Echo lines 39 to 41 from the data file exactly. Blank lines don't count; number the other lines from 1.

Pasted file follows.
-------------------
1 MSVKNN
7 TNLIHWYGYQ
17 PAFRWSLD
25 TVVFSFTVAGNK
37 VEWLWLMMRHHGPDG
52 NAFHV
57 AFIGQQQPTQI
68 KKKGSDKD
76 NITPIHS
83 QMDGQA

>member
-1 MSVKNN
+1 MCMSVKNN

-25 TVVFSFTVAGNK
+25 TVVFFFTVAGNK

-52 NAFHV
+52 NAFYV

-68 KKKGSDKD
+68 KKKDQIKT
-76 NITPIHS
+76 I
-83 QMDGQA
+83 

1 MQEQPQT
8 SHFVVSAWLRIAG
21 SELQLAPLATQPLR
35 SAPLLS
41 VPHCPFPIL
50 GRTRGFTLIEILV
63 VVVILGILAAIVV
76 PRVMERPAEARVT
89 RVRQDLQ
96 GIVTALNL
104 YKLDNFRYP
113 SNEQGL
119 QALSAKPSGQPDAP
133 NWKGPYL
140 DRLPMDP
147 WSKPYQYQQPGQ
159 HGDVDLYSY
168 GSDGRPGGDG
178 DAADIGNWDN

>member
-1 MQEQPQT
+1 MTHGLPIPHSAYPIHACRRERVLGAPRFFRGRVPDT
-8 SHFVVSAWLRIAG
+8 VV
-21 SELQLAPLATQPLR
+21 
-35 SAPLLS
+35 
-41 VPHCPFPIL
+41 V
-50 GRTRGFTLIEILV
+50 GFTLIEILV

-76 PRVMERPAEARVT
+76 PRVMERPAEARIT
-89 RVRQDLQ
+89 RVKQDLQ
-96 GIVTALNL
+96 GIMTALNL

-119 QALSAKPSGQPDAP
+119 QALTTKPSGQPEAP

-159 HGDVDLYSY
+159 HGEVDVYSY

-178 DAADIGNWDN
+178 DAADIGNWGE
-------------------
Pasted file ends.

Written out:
147 WSKPYQYQQPGQ
159 HGDVDLYSY
168 GSDGRPGGDG